I would like to close on my first deal. I've located three properties that I know have potential. I went to the addresses to see the properties on my own. After looking around the properties, I've decided this is the time to make an offer on at least one, if not all three. I don't know how to write up an offer. I don't have a P&S Agreement contract form or any of the forms I need to make an offer. One of the listing agents wants a POF (which I don't have) before I can make an offer on one particular property. My goal at this point is to submit offers and get the property(s) under contract. I need help in the worst way. Any suggestions would help.
Are you planning to purchase the property or wholesale it?
You can obtain a standard P&S agreement for your state online. If you're planning on a purchase, you will need a real estate attorney to look after your interests during the transaction. They will help guide you through the process as well.
Regarding a POF, you can easily obtain it through your bank or lender.
If these properties are listed on the MLS you might as well get your own buyers agent to write the offers. The commissions will be the same in either case.
A proof of funds for an all cash offer is a bank statement with the same name as is on the offer, showing enough money to close the deal. If you don't have that, write your offer as financed. Then attach a pre-approval letter from a lender showing you're approved for the loan.
I would like to wholesale this property. My investor friendly broker says this property is ripe for the picking and it won't last long. They want approx. $80K but the property is worth way more. I'm getting this information from my investor friendly broker. the property could sell for $150K easily. It may even sell for more.
@D'Mark Poole is the $150k coming straight from your broker or have you done your own checks on the comps to verify? And is it MLS listed?
I trust my broker and I will have done the comps myself. I get around a little slower with this healing fractured neck of mine using public transportation. For me, this is like being a foot soldier at the point. My boots be to the ground by all means necessary. The property has a MLS number.
Jon, Thanks for your input. You're a great help to the BP community. And that's why I joined BP!
If you have a broker you're working with, have them write the offers.
When determining values, you want to look at ALL possible comps. When agents do a BPO or CMA they will choose a few comps. That's OK under some circumstances, but not for a wholesaler. A potential buyer is going largely disregard whatever information you provide and do their own analysis. So you don't control which comps they use. Same for an appraiser.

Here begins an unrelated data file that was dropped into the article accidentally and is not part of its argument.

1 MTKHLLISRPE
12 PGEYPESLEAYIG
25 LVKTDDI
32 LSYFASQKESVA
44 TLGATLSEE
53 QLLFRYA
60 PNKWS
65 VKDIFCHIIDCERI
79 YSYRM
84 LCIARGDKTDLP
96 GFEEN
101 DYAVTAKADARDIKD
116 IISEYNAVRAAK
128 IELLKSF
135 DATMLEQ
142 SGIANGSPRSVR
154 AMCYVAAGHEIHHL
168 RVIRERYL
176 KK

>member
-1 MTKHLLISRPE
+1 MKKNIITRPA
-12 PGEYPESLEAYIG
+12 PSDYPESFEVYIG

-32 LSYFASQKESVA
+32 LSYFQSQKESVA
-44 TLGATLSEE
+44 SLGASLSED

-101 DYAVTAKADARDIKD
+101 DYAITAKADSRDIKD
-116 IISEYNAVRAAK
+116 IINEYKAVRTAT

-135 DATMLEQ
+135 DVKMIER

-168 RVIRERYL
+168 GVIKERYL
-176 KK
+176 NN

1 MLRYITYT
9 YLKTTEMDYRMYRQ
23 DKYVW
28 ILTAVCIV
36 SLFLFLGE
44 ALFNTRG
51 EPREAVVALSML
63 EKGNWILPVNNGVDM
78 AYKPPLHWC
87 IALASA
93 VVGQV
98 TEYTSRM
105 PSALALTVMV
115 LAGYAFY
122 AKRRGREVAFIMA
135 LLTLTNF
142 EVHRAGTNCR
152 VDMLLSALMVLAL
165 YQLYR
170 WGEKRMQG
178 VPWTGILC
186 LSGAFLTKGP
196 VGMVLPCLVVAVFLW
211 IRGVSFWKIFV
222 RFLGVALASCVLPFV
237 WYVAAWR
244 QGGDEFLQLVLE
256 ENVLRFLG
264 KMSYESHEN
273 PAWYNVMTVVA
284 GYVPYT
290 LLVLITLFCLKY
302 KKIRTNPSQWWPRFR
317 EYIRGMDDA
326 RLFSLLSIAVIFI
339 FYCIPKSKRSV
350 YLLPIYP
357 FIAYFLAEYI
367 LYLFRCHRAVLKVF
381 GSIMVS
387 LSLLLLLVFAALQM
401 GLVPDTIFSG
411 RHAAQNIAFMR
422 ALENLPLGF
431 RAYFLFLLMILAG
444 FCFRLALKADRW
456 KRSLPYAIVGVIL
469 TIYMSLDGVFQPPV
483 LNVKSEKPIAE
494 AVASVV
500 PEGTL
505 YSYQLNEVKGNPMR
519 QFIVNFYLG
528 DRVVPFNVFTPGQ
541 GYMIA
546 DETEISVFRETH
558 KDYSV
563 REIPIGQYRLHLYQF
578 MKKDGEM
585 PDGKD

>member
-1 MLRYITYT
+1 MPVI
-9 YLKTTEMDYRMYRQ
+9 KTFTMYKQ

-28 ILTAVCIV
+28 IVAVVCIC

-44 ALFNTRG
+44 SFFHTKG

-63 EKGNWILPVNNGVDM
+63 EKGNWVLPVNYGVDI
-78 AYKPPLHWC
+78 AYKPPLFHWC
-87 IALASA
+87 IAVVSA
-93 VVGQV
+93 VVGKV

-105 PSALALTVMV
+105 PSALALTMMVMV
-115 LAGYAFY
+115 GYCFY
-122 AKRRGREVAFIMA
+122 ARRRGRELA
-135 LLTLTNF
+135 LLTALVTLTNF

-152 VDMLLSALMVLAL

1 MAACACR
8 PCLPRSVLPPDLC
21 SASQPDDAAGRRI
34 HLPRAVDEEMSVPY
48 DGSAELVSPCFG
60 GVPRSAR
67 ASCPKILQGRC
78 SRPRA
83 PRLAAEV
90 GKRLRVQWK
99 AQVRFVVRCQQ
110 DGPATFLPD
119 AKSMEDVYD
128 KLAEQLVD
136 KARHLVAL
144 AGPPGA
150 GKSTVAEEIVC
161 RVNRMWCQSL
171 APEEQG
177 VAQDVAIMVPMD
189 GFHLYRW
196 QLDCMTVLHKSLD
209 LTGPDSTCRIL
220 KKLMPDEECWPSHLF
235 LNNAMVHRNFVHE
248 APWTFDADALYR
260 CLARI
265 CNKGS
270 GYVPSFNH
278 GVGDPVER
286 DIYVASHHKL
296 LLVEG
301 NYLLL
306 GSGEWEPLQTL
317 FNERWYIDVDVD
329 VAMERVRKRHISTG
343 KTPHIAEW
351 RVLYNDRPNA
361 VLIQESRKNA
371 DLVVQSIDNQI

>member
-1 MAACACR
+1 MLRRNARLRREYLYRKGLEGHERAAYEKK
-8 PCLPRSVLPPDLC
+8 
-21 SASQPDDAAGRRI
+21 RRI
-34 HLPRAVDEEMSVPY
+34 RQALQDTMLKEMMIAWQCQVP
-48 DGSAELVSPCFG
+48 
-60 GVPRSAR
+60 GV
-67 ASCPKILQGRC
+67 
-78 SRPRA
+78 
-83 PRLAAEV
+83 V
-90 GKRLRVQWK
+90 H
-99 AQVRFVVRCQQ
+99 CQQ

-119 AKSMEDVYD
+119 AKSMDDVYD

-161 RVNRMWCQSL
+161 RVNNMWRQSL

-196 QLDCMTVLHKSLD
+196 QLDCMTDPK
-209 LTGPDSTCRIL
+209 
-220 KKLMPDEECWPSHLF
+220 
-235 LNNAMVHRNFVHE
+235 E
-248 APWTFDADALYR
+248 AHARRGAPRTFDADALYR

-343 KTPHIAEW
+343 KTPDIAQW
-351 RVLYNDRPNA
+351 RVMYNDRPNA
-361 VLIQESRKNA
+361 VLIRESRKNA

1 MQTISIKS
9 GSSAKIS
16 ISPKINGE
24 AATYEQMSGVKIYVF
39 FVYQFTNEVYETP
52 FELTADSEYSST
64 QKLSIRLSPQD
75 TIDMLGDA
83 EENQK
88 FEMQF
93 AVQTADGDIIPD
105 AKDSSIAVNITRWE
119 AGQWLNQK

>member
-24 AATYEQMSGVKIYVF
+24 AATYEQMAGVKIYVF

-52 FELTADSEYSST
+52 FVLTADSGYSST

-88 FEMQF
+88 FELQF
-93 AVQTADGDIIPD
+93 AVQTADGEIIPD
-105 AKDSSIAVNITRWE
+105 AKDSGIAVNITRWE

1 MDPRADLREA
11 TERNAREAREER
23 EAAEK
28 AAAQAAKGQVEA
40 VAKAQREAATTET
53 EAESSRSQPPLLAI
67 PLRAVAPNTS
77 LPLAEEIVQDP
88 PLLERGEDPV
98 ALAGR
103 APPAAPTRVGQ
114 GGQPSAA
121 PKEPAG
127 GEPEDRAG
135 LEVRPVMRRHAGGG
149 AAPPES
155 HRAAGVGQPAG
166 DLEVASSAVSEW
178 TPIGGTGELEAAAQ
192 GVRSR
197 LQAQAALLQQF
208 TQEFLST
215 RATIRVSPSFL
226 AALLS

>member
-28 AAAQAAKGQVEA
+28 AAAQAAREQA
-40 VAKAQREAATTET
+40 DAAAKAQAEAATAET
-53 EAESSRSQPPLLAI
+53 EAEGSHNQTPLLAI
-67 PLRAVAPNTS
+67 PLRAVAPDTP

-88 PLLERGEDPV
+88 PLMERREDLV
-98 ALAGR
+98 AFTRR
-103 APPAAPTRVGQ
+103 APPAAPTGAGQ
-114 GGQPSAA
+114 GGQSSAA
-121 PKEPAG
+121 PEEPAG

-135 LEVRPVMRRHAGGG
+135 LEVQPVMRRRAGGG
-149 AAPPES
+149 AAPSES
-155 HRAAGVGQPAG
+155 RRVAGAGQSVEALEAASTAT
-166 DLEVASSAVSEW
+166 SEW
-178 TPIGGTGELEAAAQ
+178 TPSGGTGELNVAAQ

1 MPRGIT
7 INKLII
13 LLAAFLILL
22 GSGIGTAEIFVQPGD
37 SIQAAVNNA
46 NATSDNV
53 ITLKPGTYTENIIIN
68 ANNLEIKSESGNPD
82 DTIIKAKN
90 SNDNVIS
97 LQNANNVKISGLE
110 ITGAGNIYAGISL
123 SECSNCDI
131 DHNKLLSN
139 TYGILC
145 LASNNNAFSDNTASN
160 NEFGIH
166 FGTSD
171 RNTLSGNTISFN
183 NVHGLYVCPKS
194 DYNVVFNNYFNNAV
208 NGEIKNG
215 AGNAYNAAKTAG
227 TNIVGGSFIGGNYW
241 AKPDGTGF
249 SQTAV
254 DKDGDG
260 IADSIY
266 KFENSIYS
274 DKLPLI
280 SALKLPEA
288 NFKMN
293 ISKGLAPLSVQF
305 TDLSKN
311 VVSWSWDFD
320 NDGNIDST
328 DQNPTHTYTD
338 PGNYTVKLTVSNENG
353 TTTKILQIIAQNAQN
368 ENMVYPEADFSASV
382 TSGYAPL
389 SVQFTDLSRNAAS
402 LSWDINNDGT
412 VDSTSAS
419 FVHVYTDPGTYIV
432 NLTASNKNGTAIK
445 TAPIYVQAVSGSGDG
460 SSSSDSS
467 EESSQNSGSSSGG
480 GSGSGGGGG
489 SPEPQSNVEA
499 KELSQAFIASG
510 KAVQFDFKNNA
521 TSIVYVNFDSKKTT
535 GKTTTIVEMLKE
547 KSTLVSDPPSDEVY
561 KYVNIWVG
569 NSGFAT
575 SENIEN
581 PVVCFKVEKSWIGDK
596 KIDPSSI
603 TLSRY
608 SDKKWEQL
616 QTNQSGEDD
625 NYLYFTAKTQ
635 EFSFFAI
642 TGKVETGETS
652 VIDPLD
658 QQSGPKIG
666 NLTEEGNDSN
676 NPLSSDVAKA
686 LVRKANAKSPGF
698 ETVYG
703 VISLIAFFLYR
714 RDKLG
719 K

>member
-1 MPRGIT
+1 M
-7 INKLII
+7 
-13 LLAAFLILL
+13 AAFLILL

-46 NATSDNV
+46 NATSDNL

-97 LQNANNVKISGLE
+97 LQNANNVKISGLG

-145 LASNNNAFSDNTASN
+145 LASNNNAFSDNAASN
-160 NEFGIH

$150K properties are NOT listed on the MLS at $80K. A property with an ARV of $150K after some work might be listed at $80K, but if the as-is value is $150K it will disappear immediately if listed for $80K.
Unless you have the ability to secure a purchase contract with an Earnest Money Deposit and POF, then I would play the role of a Bird Dog and pass this on to an experienced wholesaler for a fee of $500 - $1,000. Ask the wholesale to allow you to walk the deal with them so that you can learn the ropes.
God Bless You!
@Michael Evans you're not going to get a bird dog fee for pointing an investor to a property on the MLS.
Honestly, I think wholesaling off the MLS is very hard. Everyone can see those properties. If they're a deal at the listed price, they will move. When a wholesaler passes along a property that I find on the MLS at a lower price, that wholesaler loses all credibility. Now, if you make lots and lots of lowball offers, get one accepted every now and then and pass that on at a good price, you'll get my attention. You're adding value by doing all those offers. If you're just getting something under contract at the listed price and tacking on your fee, you're not really adding any value.
I just worked with a Wholesale company who secured a purchase contract for a $875K property that was listed on the MLS, so it is possible. The main point is if you don't have the experience or the ability to secure the purchase contract, then you can play the role of the Bird Dog.
Bird-doggin is how I started and that's where I feel comfortable right now but I know I eventually have to get in there and get my feet wet. I feel this is one or two that will get away. It's okay, I consider it a learning curve. You guys rock! Thanks for all the input and suggestions.
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